• Sunday, April 21, 2024

Business

Harrow pharma’s ex director sentenced for falsifying data

This is UK’s first successful prosecution of a manufacturer for knowingly providing falsified data to the MHRA to obtain a marketing authorisation

Representational Image (iStock)

By: Shajil Kumar

A Harrow-based pharmaceutical company and its former director were sentenced by a London court after pleading guilty to two charges of falsifying data regarding the shelf life of a medicine for treating hypothyroidism.

Southwark Crown Court, London sentenced Kamlesh Vaghjiani, former director of Kappin Ltd, to eight and seven months on two counts, to run concurrently, both suspended for 18 months, following investigations by the Medicines and Healthcare products Regulatory Agency (MHRA) into Kappin’s product, Evotrox Oral Solution.

Vaghjiani and Kappin Ltd were both individually fined £50,000, having previously paid a confiscation order of £1.07 million, reflecting Kappin Limited’s profit from the crime. Kappin Ltd was also ordered to pay prosecution costs of £82,262.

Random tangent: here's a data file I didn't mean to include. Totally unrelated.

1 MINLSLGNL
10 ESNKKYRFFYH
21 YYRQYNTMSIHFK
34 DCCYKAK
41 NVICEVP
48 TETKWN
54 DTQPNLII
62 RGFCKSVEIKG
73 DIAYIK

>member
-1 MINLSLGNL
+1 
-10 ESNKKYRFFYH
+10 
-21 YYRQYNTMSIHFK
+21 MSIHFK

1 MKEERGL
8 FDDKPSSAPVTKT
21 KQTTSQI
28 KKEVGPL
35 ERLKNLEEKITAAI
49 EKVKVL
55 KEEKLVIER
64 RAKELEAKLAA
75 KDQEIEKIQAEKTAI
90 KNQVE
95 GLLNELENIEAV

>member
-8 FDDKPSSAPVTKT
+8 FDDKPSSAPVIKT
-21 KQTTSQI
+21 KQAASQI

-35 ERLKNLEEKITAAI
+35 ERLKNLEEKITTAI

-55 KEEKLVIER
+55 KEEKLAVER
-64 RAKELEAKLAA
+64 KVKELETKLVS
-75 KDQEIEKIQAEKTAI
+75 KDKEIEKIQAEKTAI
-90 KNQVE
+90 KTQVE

This is UK’s first successful prosecution of a manufacturer for knowingly providing falsified data to the MHRA to obtain a marketing authorisation.

Evotrox Oral Solutions (a liquid solution containing the active ingredient levothyroxine) was licensed in 2006.

As part of any licence application, manufacturers must provide evidence for how long their product remains stable, effective and safe.

In 2008, MHRA began to investigate Kappin, following reports that Evotrox was not stable for the whole duration of the shelf-life claimed in the original licence application.

Vaghjiani was then the quality assurance manager at Kappin.

During MHRA investigations Kappin submitted falsified data to support its claim about the medicine’s stability and effectiveness.

A series of independent tests by the MHRA, along with a detailed analysis of data retrieved from laboratory computers brought the deceptions to light.

MHRA terminated Kappin’s marketing authorisation in 2013 and launched a criminal prosecution.

MHRA Deputy Director (Criminal Enforcement) Andy Morling said, “This was an extremely complex investigation that required the analysis and challenge of thousands of scientific data files.”

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